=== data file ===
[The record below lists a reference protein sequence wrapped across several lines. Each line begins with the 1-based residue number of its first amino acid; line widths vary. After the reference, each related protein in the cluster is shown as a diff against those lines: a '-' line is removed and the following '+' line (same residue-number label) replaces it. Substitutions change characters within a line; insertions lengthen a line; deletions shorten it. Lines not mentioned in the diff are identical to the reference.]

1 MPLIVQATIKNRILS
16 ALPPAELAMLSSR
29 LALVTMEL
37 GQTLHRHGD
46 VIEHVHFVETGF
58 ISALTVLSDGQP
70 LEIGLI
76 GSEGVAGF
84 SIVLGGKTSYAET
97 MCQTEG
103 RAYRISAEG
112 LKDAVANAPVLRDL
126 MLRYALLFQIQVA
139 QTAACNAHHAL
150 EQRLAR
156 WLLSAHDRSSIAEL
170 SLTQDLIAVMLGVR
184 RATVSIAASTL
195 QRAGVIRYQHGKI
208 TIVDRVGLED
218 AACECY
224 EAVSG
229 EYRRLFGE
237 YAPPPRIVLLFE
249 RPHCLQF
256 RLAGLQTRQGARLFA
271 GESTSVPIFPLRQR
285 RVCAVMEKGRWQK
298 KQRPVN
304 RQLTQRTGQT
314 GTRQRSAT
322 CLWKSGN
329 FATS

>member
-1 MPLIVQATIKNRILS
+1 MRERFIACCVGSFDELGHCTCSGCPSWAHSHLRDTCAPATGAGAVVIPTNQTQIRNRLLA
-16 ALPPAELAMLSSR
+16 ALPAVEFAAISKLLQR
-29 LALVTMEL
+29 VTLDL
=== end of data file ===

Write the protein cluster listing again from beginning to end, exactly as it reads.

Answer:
[The record below lists a reference protein sequence wrapped across several lines. Each line begins with the 1-based residue number of its first amino acid; line widths vary. After the reference, each related protein in the cluster is shown as a diff against those lines: a '-' line is removed and the following '+' line (same residue-number label) replaces it. Substitutions change characters within a line; insertions lengthen a line; deletions shorten it. Lines not mentioned in the diff are identical to the reference.]

1 MPLIVQATIKNRILS
16 ALPPAELAMLSSR
29 LALVTMEL
37 GQTLHRHGD
46 VIEHVHFVETGF
58 ISALTVLSDGQP
70 LEIGLI
76 GSEGVAGF
84 SIVLGGKTSYAET
97 MCQTEG
103 RAYRISAEG
112 LKDAVANAPVLRDL
126 MLRYALLFQIQVA
139 QTAACNAHHAL
150 EQRLAR
156 WLLSAHDRSSIAEL
170 SLTQDLIAVMLGVR
184 RATVSIAASTL
195 QRAGVIRYQHGKI
208 TIVDRVGLED
218 AACECY
224 EAVSG
229 EYRRLFGE
237 YAPPPRIVLLFE
249 RPHCLQF
256 RLAGLQTRQGARLFA
271 GESTSVPIFPLRQR
285 RVCAVMEKGRWQK
298 KQRPVN
304 RQLTQRTGQT
314 GTRQRSAT
322 CLWKSGN
329 FATS

>member
-1 MPLIVQATIKNRILS
+1 MRERFIACCVGSFDELGHCTCSGCPSWAHSHLRDTCAPATGAGAVVIPTNQTQIRNRLLA
-16 ALPPAELAMLSSR
+16 ALPAVEFAAISKLLQR
-29 LALVTMEL
+29 VTLDL